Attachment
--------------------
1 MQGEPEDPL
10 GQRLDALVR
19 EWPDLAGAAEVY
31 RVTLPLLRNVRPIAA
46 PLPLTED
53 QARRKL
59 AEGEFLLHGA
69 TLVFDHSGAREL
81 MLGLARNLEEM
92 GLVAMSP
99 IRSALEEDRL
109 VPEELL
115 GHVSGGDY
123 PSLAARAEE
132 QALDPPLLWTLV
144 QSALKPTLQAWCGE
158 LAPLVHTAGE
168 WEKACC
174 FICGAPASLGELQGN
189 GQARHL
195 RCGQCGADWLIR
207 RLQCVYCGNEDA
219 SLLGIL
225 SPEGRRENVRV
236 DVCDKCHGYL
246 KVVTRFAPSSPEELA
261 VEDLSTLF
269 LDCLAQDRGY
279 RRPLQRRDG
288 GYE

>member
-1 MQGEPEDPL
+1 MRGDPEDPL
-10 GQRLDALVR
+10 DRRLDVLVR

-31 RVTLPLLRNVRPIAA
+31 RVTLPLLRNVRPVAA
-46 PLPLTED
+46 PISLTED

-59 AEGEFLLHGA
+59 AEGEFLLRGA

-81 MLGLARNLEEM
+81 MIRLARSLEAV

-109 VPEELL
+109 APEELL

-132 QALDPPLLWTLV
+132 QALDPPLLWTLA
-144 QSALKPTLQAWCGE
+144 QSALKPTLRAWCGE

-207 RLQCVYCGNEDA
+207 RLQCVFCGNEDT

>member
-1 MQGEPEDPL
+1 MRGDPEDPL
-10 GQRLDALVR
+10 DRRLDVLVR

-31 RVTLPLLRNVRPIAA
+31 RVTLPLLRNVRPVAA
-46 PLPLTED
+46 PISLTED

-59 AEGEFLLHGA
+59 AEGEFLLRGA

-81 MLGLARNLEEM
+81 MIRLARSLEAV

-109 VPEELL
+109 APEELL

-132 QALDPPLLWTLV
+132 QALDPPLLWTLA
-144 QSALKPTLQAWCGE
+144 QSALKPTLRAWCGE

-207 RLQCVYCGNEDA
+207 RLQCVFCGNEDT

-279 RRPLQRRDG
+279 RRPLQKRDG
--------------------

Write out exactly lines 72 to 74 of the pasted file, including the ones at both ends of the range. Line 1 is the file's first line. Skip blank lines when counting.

+207 RLQCVFCGNEDT

-279 RRPLQRRDG
+279 RRPLQKRDG